Cold Laser and Shockwave Therapy: Going Beyond the Research
When patients present with pain or other debilitation, it’s easy to turn to the tried and true remedies for answers. But what if these don’t work? While literature and best practice tend to deliver the right answers, not every patient sees a benefit. This is where personalized medicine steps in. Vitality Academy recently looked into the research combining shockwave therapy with low-level laser therapy and developed a case study showcasing their results.
It should not come as a surprise that if one gets a good result with shockwave therapy, one can get better results if the same treatment is combined with a Class 4 cold laser. Generating shock waves by accelerating a bullet that hits the applicator and transforming its kinetic energy into radially expanding shockwaves has been shown to be effective in conditions such as plantar faciitis and lateral epicondylosis. Using shockwave therapy has also been studied in treatment of greater trochanter pain pyndrome, chronic plantar fasciitis, chronic medial tibial stress syndrome and Achilles tendinopathy. Low-lever laser therapy (LLLT) is theorized to accelerate the repair of connective tissue and affect fibroblast function. It can also improve healing and reduce pain. A systematic review published in 2009 by Kromer et al. found two studies that investigated the clinical efficacy of LLLT in the treatment of impingement syndrome. They concluded that there is conflicting evidence and that no specific recommendation can be offered. However, Michener et al.’s systematic review on the effectiveness of rehabilitation on patients with shoulder impingement syndrome came to a much different conclusion (Research Review Services).
But do we have to follow research blindly? So if there is no study for shockwave combined with class 4 laser for chronic knee pain, we should not try it?
Well in this report, that is exactly what we did.
A middle-aged woman injured her left knee by getting caught in the GO Train in Toronto. She attended what we call traditional physiotherapy. There have been some studies showing the efficacy of TENS for knee pain. Many practitioners have also had good results with ultrasound therapy for knee injuries. Exercises for knee pain and injures have been well studied. But in this case, none of the above helped our patient. In fact, according to our patient, these treatments made her worse. I walked in to this patient who was limping around our medical clinic. I told her about our new Shockwave and Apollo laser. A quick physical exam showed lack of ROM in flexion. No swelling was observed. No instability was noted. Pain was reported during the pivot shift test. A meniscus tear was suspected, but this patient was being sent to a specialist and will probably undergo advance imaging.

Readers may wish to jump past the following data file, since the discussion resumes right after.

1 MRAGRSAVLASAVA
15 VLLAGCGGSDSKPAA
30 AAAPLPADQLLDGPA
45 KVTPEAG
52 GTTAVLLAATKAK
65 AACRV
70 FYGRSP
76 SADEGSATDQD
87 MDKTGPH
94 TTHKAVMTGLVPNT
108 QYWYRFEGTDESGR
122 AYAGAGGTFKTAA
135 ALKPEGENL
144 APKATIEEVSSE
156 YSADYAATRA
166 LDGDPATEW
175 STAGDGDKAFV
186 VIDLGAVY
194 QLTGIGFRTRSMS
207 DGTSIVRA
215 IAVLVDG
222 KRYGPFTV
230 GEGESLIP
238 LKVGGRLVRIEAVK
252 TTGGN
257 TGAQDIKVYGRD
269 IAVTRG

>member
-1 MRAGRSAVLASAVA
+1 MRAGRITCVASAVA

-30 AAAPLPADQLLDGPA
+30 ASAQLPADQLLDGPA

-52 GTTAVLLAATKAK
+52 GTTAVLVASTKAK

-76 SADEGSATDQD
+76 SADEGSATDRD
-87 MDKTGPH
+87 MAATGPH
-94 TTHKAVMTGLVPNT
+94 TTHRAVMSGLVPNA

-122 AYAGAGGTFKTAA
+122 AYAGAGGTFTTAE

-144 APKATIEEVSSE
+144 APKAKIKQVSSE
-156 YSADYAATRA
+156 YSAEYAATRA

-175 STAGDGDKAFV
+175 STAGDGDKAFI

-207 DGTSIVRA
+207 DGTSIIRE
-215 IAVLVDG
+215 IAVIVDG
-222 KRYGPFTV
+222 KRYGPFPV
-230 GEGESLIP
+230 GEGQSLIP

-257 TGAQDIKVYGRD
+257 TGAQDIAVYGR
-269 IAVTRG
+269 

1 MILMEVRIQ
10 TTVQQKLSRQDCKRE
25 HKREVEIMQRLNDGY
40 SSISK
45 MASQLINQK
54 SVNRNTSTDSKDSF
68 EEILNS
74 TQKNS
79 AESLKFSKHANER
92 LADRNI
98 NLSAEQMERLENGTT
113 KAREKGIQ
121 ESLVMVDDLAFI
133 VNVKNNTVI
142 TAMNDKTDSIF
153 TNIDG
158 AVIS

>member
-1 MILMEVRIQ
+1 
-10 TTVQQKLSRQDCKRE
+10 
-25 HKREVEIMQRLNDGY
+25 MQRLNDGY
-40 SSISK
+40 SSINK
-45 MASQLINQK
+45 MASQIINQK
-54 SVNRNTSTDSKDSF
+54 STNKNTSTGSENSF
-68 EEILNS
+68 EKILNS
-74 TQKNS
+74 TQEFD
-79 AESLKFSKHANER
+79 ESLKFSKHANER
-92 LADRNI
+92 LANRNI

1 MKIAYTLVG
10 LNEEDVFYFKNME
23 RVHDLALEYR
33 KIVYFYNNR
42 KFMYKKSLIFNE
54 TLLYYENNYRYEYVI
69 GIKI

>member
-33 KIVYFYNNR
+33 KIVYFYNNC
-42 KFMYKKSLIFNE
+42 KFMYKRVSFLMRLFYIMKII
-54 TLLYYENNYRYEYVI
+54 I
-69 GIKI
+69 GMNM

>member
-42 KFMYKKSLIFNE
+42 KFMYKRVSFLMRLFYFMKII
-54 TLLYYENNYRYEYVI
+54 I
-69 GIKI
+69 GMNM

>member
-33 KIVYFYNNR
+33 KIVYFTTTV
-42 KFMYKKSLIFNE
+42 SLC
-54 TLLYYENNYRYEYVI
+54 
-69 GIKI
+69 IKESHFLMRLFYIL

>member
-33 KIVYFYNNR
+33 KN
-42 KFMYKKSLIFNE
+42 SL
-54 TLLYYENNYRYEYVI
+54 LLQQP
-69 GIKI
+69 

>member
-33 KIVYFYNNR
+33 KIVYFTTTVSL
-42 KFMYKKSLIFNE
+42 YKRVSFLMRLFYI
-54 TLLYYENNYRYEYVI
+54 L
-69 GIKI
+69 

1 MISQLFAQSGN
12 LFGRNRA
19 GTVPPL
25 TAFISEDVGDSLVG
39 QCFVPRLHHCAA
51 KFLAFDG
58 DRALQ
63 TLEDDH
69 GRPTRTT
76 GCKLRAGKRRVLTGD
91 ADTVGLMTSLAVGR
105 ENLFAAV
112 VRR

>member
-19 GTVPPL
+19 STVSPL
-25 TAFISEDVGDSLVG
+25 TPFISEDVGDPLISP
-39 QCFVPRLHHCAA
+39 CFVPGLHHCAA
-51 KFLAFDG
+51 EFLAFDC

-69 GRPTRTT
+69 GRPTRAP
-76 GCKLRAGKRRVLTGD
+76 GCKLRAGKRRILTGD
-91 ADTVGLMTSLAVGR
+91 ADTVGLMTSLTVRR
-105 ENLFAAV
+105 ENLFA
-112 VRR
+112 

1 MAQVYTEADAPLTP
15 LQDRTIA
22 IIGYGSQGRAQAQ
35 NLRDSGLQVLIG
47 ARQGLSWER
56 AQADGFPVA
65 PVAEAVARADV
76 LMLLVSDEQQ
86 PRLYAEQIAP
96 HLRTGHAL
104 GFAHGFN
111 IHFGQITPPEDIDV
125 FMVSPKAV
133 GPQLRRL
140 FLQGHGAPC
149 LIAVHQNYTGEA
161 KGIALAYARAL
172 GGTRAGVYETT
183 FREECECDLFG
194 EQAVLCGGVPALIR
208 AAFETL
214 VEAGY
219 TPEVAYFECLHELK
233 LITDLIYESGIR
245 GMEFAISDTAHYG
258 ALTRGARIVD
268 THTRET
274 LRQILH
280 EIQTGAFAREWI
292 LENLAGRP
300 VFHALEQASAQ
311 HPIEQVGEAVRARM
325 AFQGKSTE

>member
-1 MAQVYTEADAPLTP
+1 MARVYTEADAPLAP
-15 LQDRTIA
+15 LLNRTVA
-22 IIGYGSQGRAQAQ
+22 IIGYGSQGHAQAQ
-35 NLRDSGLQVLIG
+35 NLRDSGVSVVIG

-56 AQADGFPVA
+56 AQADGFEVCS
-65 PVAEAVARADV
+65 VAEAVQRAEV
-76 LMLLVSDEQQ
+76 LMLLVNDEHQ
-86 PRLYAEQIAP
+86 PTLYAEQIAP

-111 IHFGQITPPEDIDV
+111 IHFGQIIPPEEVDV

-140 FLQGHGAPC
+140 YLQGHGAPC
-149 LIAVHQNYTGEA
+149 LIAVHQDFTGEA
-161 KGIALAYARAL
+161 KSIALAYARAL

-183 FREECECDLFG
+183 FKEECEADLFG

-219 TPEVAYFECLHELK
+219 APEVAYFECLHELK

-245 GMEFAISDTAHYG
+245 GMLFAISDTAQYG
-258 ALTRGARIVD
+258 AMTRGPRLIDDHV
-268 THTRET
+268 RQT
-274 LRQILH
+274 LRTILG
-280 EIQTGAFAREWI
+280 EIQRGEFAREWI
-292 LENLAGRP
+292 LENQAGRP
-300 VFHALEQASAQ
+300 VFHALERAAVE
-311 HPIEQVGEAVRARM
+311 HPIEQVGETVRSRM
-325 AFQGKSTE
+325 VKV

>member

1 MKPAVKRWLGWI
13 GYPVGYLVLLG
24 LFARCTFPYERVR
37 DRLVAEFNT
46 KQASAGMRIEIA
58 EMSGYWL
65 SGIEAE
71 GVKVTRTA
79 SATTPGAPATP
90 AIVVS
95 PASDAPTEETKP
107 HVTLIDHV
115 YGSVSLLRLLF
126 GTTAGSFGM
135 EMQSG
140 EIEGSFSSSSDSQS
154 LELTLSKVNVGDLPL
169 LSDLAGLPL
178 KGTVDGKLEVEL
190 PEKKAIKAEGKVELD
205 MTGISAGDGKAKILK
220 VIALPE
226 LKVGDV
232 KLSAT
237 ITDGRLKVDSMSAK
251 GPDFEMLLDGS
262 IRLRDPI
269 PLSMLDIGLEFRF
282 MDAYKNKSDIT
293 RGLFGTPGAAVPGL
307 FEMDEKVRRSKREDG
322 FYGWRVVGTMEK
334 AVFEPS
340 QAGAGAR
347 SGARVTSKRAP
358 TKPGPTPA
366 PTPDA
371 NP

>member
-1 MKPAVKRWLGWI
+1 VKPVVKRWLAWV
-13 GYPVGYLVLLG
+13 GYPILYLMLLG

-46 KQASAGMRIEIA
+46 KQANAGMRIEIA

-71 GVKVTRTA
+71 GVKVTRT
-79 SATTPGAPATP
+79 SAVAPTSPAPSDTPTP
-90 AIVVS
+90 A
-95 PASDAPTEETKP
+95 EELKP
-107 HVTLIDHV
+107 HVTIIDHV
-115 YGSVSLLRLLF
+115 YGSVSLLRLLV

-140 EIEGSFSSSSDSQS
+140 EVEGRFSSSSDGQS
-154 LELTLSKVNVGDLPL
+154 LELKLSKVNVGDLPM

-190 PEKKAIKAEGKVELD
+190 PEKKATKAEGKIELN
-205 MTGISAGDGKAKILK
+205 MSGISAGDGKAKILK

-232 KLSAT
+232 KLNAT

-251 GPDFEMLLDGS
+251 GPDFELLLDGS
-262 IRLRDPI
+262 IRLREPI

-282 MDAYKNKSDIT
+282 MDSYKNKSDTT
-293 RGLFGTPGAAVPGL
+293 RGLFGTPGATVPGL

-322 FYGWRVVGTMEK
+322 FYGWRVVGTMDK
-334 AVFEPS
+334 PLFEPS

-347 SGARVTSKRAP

Regardless, we administered both shockwave (120 mJ, 2000 pulses) and Apollo Class IV laser (350 Jules). Total treatment time was about 5-6 minutes. Following treatment, the patient was able to sleep for the first time in many months pain free. Her knee pain had made her lose sleep night after night.
Now that she is in less pain, therapeutic exercises can be administered. This was a great case, and I was happy to see such good results in one session.
As practitioners, we can always use our common sense, look outside of the box and try new things. In fact, this is how case studies are born, which can lead to randomized double blind studies in future.
Apollo Lasers are powerful, state-of-the-art portable or desktop lasers that reduce pain, inflammation and stimulate healing. The low-level laser technology safely penetrates the skin one to two inches, effectively stimulating regeneration of damaged cells and tissues. This process brings rapid h
... read more